Size matters: 15% of US parents struggle to find clothing for their overweight kids

December 8, 2015

Finding clothes to fit a larger frame has long been an issue for US adults, but new research from Mintel highlights this problem is now an issue for both young and old, as nearly one in seven (15 percent) parents with children under age 12 who have purchased kids’ clothing in the last year admit they struggle to find clothing to fit their overweight children. What’s more, the issue appears more centralized to cities with 20 percent of American adults living in urban areas agreeing with this claim compared to 10 percent of those living in suburbia.

Nearly 30% of US parents say the lack of consistency in children’s clothing sizes proves challenging

Mintel research reveals that it is not just parents of plus-size kids who are experiencing clothes shopping frustrations. Lack of consistency in sizing is proving challenging for three in 10 (29 percent) parents, who complain that variation in sizing from brand to brand makes them question the accuracy of size labels. Meanwhile, the same number of parents (31 percent) make their children try on clothes before they buy to ensure they fit.

For many, the shopping experience is not a good one. Nearly one in five (17 percent) parents say that sales associates are not helpful or friendly, and 15 percent of consumers complain about an unpleasant dressing room experience or no dressing room available at all.

One third (34 percent) of parents feel there is a poor selection of clothing in their child’s size, while 30 percent say the merchandise lacks variety. Overall, nearly one third (30 percent) of US parents feel that children’s clothing is overpriced.

“Childhood obesity continues to be a chief concern in the US. This epidemic opens up opportunities for retailers in the market to get involved with advocacy programs that promote healthy lifestyles. We could see this epidemic present opportunities for the children’s clothing market as consumers may be more willing to buy higher priced clothes to ensure proper fit,” said Diana Smith, Senior Research Analyst, Retail and Apparel at Mintel.

Sales of children’s clothing are expected to reach $45 billion by the end of 2015 and grow 5 percent to $47.2 billion by 2020. Girls’ clothing makes up the lion’s share of sales at 47 percent, followed by boys’ clothing (32 percent) and infants and toddlers’ apparel (20 percent). While infant clothing accounts for the smallest market share, sales of these clothes have experienced the greatest increase over the past two years, rising 5.7 percent over 2013 and 2015 against a 4.4 percent increase for the market as a whole. Moreover, Mintel forecasts the highest sales growth rate to come from sales of children’s clothing for those under age 2, in anticipation of birth rates continuing to stabilize and increase.

“The children’s clothing market is positioned for growth given stabilizing birth rates, increasing consumer confidence and expenditures, and expanded youth populations, namely among Hispanics. Retailers need to pay attention to Hispanics and Asians as children under age 12 in these two demographics will outpace the rest of the country’s youth,” continued Smith.

One quarter of parents shopped at consignment or resale stores in 2015, up from 19% in 2013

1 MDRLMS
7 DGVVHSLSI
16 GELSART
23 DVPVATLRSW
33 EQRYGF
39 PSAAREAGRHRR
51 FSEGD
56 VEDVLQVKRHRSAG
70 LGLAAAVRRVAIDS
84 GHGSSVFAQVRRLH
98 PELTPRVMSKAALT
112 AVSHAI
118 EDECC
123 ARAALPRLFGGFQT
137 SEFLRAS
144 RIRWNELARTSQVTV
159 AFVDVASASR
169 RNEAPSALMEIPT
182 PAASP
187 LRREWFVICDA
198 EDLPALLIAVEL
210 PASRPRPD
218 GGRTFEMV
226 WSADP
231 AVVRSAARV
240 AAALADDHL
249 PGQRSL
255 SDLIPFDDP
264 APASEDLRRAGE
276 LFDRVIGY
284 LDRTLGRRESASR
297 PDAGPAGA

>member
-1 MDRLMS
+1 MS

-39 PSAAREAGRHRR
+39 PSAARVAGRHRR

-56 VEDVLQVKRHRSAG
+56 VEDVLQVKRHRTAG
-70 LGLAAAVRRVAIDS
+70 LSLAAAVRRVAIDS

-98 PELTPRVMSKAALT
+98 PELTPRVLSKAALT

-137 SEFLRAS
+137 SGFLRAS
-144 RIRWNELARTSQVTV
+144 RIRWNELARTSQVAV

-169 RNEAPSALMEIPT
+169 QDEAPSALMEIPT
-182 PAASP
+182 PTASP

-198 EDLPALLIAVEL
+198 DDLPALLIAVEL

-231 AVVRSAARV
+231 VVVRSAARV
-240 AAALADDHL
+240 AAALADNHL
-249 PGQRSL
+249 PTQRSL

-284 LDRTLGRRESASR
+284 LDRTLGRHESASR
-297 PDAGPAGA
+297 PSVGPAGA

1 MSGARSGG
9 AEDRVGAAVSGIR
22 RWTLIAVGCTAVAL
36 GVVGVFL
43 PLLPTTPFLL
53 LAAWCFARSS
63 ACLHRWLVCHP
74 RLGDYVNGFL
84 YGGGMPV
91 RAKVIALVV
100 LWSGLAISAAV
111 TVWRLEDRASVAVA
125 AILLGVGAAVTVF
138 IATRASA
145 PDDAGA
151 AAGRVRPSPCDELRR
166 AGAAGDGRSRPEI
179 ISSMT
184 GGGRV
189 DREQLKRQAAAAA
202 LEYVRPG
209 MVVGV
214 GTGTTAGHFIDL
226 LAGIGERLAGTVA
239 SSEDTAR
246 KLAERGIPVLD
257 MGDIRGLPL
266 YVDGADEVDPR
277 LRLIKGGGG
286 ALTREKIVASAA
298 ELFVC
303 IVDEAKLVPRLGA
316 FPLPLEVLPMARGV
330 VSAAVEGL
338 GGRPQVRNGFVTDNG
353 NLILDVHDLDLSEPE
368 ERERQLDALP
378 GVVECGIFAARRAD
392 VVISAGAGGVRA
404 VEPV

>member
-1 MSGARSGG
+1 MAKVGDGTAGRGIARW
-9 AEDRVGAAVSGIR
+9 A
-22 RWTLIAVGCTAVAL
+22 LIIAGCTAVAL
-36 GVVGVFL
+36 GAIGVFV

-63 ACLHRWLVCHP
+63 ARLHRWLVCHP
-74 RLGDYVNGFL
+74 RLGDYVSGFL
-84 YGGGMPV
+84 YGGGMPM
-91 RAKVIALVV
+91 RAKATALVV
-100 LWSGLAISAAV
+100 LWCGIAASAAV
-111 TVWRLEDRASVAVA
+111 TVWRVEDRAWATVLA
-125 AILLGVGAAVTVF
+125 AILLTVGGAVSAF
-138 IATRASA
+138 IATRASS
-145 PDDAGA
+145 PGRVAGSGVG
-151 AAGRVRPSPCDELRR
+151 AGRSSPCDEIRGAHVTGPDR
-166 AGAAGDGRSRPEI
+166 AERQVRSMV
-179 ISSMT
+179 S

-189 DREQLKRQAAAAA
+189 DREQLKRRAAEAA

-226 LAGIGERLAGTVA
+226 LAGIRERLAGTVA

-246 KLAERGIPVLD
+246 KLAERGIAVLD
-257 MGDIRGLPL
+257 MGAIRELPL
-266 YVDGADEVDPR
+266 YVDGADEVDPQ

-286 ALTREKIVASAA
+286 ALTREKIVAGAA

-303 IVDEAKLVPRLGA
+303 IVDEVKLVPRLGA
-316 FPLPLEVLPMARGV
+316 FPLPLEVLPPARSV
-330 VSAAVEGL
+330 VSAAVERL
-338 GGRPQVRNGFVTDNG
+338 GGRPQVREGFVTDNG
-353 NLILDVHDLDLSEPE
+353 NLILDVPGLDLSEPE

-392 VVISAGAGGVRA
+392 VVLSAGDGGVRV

While children’s clothing sales are experiencing tepid growth, there has been a marked uptick in the number of parents shopping at consignment and resale stores. In fact, nearly one quarter (23 percent) of US parents shop at one of these stores currently, up from 19 percent in 2013. Buying children’s clothes at consignment or resale stores is particularly popular among younger Millennials (28 percent) and those living in urban areas (28 percent), as well as unmarried parents (26 percent).

“The resale market is one to watch, as parents become more comfortable with acquiring pre-owned clothing. Not only is this a way for them to make some money by selling their own children’s clothing, but it helps them save money, too. This is important to many parents who may place spending limits on their children’s clothes given how fast kids tend to outgrow their apparel,” said Smith. “Several resale sites have garnered significant venture capital of late, signaling an appetite for pre-owned clothing at least for the foreseeable future. Traditional retailers should consider how to offer similar trade-in or exchange programs to provide a solution for the challenging fact that children don’t stay in any one size very long.”

Finally, proving that children are aware of trends when they come into fashion, Mintel research indicates that one quarter (26 percent) of US children usually choose their own clothing items. Girls in particular are significant influencers in children’s fashion with 66 percent of girls age 6-11 claiming they wear what they want compared to 60 percent of boys the same age. Less than one third (31 percent) of boys claim they don’t care what clothes they wear compared to one quarter of girls (26 percent).

“Retailers should not underestimate the influence and purchase power of children. They are in touch with fashion and what’s in style, and many drive purchase decisions particularly as they become old enough to realize their preferences. Social media is key for brands to expand the sphere of marketing outreach to include children,” concluded Smith.

Press copies of the Children’s Clothing US 2015 report and interviews with Diana Smith, Senior Research Analyst, Retail and Apparel, are available on request from the press office.

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For the latest in consumer and industry news, top trends and market perspectives, stay tuned to Mintel News featuring commentary from Mintel’s team of global category analysts.

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